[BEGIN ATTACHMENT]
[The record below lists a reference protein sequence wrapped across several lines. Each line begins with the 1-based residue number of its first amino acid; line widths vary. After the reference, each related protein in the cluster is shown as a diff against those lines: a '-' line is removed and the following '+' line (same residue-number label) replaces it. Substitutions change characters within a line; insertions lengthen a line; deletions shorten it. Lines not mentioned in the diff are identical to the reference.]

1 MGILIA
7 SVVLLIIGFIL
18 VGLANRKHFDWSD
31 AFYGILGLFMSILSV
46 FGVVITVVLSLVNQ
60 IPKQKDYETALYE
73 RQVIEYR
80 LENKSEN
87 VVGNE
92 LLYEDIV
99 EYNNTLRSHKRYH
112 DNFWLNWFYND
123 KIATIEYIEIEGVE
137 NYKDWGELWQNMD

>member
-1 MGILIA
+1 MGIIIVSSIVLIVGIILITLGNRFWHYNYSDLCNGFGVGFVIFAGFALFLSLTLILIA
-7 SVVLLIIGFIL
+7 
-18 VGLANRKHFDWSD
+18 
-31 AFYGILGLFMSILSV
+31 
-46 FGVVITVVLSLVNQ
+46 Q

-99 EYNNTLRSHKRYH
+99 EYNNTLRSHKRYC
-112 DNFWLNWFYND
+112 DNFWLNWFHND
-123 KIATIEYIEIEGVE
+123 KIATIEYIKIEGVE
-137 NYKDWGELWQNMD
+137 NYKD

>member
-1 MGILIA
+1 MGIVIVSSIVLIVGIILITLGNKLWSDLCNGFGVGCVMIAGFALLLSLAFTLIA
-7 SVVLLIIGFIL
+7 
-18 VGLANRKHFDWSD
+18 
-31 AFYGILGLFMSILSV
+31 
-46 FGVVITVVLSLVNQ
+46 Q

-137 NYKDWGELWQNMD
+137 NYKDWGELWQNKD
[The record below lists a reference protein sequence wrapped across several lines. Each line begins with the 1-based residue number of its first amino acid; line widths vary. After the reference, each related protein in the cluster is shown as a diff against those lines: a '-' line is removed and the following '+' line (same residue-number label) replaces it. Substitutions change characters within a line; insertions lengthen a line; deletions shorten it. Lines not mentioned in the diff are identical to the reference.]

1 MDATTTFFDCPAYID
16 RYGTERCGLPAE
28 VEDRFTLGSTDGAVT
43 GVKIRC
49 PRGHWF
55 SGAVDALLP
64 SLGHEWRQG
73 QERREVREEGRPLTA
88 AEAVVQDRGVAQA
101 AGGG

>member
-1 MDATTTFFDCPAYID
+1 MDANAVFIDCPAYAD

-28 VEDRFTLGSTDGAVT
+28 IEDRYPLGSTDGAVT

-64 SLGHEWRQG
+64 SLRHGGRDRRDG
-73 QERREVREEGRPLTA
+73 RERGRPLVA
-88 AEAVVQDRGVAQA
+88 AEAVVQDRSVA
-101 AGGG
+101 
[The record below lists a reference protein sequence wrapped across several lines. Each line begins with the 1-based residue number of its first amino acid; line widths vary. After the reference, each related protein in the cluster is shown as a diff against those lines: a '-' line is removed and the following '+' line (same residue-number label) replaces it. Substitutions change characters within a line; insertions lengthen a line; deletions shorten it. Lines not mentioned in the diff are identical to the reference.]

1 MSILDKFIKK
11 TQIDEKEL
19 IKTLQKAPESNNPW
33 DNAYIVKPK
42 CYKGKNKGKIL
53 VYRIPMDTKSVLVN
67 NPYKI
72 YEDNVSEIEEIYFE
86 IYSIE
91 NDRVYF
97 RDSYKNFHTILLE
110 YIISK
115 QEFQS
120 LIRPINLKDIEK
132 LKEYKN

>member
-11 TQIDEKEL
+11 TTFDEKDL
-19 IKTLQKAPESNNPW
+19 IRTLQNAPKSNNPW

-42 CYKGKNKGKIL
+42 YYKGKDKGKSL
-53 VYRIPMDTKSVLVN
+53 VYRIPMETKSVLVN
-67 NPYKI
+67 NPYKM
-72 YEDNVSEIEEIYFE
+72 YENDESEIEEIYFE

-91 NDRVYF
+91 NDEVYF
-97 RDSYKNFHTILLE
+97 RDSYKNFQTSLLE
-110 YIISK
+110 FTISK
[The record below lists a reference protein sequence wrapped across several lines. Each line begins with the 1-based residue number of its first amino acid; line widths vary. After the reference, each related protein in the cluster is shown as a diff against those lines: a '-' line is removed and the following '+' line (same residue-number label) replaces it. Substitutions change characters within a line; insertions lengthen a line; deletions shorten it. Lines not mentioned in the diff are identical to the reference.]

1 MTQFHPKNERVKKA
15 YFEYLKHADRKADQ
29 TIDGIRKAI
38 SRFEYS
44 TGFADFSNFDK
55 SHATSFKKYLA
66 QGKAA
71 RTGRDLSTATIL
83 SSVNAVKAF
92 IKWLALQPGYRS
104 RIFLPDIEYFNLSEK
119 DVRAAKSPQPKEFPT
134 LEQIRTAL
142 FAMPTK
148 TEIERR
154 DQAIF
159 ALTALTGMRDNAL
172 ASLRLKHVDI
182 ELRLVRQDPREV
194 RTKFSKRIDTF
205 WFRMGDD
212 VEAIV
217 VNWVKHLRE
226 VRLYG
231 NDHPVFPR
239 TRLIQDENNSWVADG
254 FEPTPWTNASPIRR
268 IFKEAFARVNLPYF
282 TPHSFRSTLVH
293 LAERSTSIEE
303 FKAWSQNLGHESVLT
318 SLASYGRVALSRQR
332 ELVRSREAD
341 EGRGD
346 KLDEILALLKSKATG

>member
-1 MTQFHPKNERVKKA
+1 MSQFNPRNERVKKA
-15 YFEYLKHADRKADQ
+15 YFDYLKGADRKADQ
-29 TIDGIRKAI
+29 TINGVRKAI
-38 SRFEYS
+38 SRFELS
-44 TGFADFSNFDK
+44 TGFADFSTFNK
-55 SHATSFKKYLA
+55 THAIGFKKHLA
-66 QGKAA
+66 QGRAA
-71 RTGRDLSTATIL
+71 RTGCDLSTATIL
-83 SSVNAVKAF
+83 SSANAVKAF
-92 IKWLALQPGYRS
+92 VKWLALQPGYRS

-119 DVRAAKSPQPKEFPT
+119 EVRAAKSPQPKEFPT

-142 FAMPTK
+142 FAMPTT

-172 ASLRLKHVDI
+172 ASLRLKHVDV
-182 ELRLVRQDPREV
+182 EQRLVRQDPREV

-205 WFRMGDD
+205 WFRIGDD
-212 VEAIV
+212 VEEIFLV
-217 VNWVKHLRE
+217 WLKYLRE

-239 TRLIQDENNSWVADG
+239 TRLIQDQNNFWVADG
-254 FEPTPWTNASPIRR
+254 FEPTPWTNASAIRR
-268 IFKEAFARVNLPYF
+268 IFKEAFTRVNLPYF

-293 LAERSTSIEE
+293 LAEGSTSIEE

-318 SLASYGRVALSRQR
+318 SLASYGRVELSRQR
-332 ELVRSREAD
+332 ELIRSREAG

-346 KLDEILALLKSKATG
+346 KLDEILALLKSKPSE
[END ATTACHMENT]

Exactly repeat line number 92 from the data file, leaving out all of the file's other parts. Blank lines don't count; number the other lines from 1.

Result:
+19 IRTLQNAPKSNNPW